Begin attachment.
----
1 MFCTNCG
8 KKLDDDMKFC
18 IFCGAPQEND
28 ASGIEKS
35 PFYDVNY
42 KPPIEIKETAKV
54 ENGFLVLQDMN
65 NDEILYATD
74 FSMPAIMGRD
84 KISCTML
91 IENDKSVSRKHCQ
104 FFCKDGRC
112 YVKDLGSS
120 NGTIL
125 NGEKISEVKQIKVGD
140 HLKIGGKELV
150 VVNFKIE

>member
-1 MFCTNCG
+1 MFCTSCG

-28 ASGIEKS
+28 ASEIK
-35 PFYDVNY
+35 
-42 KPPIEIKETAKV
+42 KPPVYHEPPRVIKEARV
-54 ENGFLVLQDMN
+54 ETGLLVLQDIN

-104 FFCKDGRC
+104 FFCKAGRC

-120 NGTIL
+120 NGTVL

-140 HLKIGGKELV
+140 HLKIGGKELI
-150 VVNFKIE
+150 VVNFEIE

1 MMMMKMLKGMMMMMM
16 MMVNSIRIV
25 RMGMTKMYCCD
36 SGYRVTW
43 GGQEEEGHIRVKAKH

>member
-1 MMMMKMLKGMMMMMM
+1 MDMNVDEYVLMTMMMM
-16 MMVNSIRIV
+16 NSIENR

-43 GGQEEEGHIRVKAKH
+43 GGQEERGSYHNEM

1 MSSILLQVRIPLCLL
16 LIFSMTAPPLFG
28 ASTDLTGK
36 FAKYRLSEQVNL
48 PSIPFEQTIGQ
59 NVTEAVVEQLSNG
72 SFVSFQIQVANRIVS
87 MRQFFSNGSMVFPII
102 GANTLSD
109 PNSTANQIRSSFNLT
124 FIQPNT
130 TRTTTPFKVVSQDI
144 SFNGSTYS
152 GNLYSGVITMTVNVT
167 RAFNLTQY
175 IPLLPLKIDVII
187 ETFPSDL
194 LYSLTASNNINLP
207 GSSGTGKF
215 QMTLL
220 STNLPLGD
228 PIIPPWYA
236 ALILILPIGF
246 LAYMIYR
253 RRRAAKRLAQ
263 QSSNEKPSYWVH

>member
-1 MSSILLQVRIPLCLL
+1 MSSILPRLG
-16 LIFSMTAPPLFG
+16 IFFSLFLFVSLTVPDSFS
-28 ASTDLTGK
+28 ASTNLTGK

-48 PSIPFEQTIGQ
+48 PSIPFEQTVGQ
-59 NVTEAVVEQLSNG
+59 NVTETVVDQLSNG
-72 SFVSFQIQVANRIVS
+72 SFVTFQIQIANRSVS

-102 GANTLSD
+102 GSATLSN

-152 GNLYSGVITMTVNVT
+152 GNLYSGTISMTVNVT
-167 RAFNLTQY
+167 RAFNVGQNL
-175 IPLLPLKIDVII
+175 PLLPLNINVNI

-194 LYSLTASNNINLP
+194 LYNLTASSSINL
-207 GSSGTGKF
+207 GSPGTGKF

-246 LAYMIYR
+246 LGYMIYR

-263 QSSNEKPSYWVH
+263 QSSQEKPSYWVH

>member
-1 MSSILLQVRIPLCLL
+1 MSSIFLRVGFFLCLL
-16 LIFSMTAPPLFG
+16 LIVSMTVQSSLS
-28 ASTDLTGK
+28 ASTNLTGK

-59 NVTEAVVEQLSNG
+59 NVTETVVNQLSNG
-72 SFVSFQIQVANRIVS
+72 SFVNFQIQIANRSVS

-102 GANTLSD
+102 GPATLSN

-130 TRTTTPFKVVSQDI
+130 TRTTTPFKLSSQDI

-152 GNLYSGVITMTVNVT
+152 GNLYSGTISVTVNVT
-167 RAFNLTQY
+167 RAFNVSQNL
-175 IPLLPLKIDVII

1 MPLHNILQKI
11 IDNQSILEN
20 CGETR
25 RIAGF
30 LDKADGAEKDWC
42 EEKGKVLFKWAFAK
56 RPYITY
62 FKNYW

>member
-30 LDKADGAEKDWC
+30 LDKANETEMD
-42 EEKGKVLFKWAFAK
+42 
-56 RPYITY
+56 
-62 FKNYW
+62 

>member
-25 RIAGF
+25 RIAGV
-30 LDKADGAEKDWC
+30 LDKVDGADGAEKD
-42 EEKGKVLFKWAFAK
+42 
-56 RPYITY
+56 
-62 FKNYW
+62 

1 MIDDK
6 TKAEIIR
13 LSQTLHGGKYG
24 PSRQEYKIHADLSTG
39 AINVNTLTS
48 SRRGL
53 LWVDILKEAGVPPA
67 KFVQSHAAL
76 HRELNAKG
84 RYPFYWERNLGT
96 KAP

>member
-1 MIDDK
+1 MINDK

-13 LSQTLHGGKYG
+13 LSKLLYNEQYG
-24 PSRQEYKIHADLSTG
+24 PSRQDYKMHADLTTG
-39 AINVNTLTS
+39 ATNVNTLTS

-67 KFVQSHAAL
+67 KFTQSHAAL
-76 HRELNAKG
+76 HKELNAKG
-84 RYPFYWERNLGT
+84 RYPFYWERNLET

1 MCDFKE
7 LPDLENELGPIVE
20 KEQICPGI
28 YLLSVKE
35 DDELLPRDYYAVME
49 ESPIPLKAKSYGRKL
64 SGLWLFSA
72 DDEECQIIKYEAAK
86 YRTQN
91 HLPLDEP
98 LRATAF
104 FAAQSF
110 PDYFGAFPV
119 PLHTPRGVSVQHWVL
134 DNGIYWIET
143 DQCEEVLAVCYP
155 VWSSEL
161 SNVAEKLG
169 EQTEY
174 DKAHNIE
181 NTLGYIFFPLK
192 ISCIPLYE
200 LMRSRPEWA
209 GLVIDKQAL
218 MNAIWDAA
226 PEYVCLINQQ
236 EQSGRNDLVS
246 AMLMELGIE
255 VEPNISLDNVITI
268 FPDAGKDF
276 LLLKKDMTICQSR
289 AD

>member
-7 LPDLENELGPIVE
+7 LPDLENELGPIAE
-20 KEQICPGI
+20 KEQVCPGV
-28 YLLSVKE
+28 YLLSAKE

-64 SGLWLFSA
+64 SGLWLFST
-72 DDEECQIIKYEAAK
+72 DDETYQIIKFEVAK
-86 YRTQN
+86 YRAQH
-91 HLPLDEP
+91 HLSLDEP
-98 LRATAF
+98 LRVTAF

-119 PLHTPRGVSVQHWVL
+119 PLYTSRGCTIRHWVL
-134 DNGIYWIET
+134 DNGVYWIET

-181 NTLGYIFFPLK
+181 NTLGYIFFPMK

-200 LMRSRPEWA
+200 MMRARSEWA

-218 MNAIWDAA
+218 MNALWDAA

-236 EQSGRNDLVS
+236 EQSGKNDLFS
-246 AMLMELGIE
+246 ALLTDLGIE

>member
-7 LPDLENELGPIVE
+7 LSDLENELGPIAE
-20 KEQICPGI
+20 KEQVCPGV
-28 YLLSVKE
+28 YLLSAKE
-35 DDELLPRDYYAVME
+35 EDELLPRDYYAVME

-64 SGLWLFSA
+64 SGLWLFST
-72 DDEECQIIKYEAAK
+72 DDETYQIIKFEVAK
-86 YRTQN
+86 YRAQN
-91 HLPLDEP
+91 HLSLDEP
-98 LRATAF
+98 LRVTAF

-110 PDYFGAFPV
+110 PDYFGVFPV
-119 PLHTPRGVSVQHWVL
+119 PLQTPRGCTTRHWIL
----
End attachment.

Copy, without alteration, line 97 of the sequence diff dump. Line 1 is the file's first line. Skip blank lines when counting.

+194 LYNLTASSSINL